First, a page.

A Provost
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This is a blog post that will please no one. That is not the intention; I am not writing it to pick fights. But the topic is open access (OA), and on this topic, fights inevitably erupt; it is scholarly communications’ equivalent of the Culture Wars.  For my part, I stand with Voltaire:  The perfect is the enemy of the good.  Already in the background I can hear advocates of perfection beginning to sharpen their swords.

So, without reference to the many arguments on all sides of the matter, How can we make OA work?

For starters, we need a software platform. Initially this need not be complex, but it must scale to handle large amounts of material, and that material cannot be restricted to text or PDF files.  The platform might be a huge repository.  Or it may be several repositories, all of which are indexed by various means, including the most important one today, Google Web Search.  Qualified researchers may upload their work (which we still call “papers”) to this repository.  We have models for such repositories now at many universities, but the scale suggests another model, the huge “cloud computing” services of companies such as Google, Scribd, and Amazon, among others.  It is the miracle of Moore’s Law that makes these data centers possible at little or no cost to the user.  Consider for a moment that Google now permits a user to upload any document for online storage to the Google Docs application — for free.  That’s the kind of platform we require.

Second, unless we are willing to have the repository filled with junk, spam, and reckless outpourings, we need some way to filter papers that are uploaded.  In traditional publishing, the answer to this is simple:  have editors, including peer reviewers, assess papers prior to publication.  But this is costly and time-consuming; indeed, one of the reasons arXiv came into existence was to speed up the process.  Whatever the many merits of peer review, such review prior to publication may slow down the dissemination of ideas, and speed should be one of the goals of any OA service.

Thus, how to determine what can be posted and what cannot?  The answer is to formalize some of the policies that are now in place at many major universities, policies that I call “provostial publishing.”   Unlike traditional publishing, where editors review each paper for publication, provostial publishing is a means to determine which authors can post to the repository.  The requirement:  the author must be affiliated with or sponsored by an established institution.  Thus both Harvard and MIT have mandated that faculty deposit their papers into an OA repository.  No one is reviewing those papers beforehand; it’s enough that the authors have achieved a position on the faculty. Whereas editors select papers, provosts select authors.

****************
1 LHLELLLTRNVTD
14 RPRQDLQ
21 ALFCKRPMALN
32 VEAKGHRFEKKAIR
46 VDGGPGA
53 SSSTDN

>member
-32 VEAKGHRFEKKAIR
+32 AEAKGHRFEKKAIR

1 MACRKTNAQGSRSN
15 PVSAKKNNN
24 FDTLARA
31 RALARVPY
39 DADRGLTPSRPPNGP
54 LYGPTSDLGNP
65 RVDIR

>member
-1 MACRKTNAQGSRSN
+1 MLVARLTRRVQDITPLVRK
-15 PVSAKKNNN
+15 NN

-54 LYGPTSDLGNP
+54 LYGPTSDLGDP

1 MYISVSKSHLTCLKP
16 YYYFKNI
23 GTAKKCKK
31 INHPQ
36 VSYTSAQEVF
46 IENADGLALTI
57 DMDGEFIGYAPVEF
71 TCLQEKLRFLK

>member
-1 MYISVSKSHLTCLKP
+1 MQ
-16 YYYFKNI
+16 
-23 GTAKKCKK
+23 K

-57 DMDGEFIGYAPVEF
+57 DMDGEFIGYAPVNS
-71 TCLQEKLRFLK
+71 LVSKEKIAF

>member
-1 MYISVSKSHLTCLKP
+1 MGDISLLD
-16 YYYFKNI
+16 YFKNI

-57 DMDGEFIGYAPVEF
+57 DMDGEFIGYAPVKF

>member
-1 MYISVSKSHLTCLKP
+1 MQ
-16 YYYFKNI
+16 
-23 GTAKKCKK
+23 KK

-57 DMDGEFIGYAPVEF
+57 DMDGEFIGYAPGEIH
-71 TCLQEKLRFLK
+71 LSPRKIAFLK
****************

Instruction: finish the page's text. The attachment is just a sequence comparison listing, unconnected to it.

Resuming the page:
Provostial publishing is a means to assert a baseline level of quality control for what would otherwise be open to massive abuse and “data dumping.”  We want OA to be open, but we don’t want it to be foolish.  So, for example, I have experience in the world of publishing and digital media and may be permitted to deposit papers in a repository in those areas.  (This, by the way, is precisely how Scholarly Kitchen operates.)  But suppose I were to hanker, say, to present my grand theory of cognitive science.  I have no credentials in the field, no doctorate, no research record.  My paradigm-busting paper on cognitive science would not have the blessing of a provost or other sponsor and would thus not be entitled to a place on the repository’s servers.  Similarly, a cognitive scientist with no experience in publishing, who has not gone through the years of apprenticeship, would not have access to deposit documents in a repository dedicated to publishing matters.  This is not a free speech issue.  The Web abounds in venues, but we needn’t open all services to anyone who comes along.

A large collection of papers openly available to anyone to read creates its own set of problems:  Which papers are worth paying attention to?  After all, not all of the provost’s picks get it right 100% of the time.  Our OA service needs a form of post-publication peer review.  And here we are quite fortunate, as the current crop of Web 2.0 services presents plentiful models for online commentary.  Professor Jones, who is a member of the faculty of Ultimate U., deposits her paper, “Specific Qualities of the Generic,” in an OA repository.  Indexed by Google and other services, the paper quickly comes to the attention of people working in the field, who post their critiques alongside Jones’s document.  The software enables comments and comments on comments; the paper lives with its commentary all around it — in one virtual place, for the convenience of all researchers.

It will be noted that some papers will attract a great deal of commentary and other papers none at all.  This is as it should be.  Papers with important information will be cited repeatedly, which in turn will give them higher search engine ranking and bring other readers to them (a process known as “the law of increasing returns“).